Massachusetts: Future, past mingle in Mass.

Let’s go shopping!

Fifty-five antiques and art dealers are represented by the Berkshire County Antiques and Art Dealers Association (BCAADA). Details about each shop are available online or send for a pamphlet.

Three must-visit shops are owned by Antique Markets. The five-story Cambridge Antique Market opened in 1990, according to manager Joyce Fontaine.

“Haverhill Antique Market is located in a ca 1882 restored shoe factory,” Fontaine added. “Provincetown Antique Market is open weekends from Memorial Day thru November. All three markets offer a great variety of quality inventory at reasonable prices.”

On Boston’s Beacon Hill, around the corner from the bar you saw on Cheers, is Charles Street. Many historians believe that the American antique trade started here. Enjoy exploring the historic neighborhood as you visit over 40 antique and decorator shops including Boston Antique Co-Op.

Located 30 miles north of Boston on Cape Ann, the shipbuilding town of Essex promotes itself as America’s Antique Capital. Most of its 35 antiques and restoration stores are within walking distance and stay open year round.

Those with a serious interest in nautical antiques need to make an appointment to visit Andrew Jacobson Marine Antiques in Ipswich.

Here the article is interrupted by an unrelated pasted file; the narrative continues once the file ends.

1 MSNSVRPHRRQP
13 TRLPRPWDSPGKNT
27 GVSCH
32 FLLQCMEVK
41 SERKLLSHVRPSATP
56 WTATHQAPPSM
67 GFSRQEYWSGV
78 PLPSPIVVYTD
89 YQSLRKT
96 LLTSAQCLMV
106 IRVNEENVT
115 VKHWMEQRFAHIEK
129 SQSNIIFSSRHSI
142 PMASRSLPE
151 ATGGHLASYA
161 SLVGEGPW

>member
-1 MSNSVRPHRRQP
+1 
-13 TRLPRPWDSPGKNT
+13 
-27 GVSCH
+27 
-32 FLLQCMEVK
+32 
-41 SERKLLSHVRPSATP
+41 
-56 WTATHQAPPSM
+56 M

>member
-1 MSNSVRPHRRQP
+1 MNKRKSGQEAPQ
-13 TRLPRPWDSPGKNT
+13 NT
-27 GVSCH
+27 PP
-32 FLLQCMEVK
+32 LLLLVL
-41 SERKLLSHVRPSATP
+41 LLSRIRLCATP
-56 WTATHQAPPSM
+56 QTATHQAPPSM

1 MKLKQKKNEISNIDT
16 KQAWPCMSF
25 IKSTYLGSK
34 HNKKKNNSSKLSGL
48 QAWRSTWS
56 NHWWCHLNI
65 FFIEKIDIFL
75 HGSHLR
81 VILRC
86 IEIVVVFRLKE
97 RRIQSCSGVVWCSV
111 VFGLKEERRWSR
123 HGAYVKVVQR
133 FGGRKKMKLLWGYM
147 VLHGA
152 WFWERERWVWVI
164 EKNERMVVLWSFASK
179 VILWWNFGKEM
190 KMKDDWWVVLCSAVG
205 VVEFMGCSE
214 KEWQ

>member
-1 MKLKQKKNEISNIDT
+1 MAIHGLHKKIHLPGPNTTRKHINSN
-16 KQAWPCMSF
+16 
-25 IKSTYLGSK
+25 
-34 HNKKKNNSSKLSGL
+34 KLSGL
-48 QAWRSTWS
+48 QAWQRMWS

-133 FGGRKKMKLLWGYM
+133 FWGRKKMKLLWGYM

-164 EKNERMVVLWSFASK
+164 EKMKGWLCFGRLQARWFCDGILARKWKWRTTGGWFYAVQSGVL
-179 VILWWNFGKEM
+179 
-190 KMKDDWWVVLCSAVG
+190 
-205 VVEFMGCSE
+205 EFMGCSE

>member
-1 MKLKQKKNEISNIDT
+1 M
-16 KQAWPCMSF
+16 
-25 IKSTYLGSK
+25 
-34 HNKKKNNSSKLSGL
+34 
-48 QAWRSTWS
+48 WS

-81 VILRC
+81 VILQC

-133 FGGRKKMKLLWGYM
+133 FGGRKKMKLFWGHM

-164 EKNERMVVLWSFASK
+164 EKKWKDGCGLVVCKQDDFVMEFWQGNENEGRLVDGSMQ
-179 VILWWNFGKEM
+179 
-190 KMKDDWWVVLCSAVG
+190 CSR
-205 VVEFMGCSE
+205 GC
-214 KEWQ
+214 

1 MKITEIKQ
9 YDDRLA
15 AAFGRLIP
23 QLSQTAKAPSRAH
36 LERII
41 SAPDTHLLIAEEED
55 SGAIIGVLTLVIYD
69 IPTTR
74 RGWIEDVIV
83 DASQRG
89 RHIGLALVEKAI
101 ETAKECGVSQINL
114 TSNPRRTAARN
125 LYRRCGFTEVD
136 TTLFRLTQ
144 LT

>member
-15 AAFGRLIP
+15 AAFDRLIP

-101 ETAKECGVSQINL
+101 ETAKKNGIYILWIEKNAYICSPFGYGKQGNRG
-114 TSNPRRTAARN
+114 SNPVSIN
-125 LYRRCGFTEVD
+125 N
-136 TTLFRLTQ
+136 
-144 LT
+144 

Designers of the future mingle with collectors of the past at the Vintage Fashion and Textile Shows which are held in Sturbridge 3 times a year. Bornstein Shows include the Great Topsfield Antiques Show in June and the Boston Book, Print, and Ephemera Show in November.

Auctions are another great Bay State treasure. With galleries in Boston and Bolton, Skinner is a world-renowned auctioneer and appraiser of antiques and fine arts. Their dozens of highly trained specialists conduct frequent auctions and make numerous appearances, including on the PBS television program “Antiques Roadshow”.

For over 50 years Eldred’s Auction Gallery in East Dennis has provided personalized, expert service for buyers and sellers of fine and decorative arts.

Massachusetts antiques

The first American furniture was made by Massachusetts colonists in the early 17th century. The same men that built a house built its furniture. They had plenty of raw materials, especially oak and pine, but skilled labor was not readily available. Both the houses and the furniture in this style have practical, straight lines and heavy proportions.

Furniture makers were known as either joiners or turners. Joiners produced solid chests, trestle tables and stools similar in style to those used in medieval England. Wide boards were joined by cutting a hole, known as a mortise, in one piece of wood and a tongue, or tenon, in another. Yet another hole was drilled in these two boards so that a peg, or dowel, could be attached at a ninety-degree angle. Turners used a lathe, which is a woodworking machine that holds and rotates the wood against a shaping tool. They made a lot of stick furniture with decorative egg-shaped wooden ornaments.

Because the ravages of time, there are few pieces surviving from this era, and what is for sale is very expensive. Therefore, it is wise to seek expert advice before buying. Because of the importance of shipbuilding, Massachusetts is also known for nautical antiques. Linens and textiles from the mills around Lowell are another important contribution.

— Susan Eberman